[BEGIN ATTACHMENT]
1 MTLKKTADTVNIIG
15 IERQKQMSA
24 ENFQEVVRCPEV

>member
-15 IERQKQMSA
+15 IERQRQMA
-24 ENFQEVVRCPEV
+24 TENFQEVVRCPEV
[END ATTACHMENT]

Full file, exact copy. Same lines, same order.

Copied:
1 MTLKKTADTVNIIG
15 IERQKQMSA
24 ENFQEVVRCPEV

>member
-15 IERQKQMSA
+15 IERQRQMA
-24 ENFQEVVRCPEV
+24 TENFQEVVRCPEV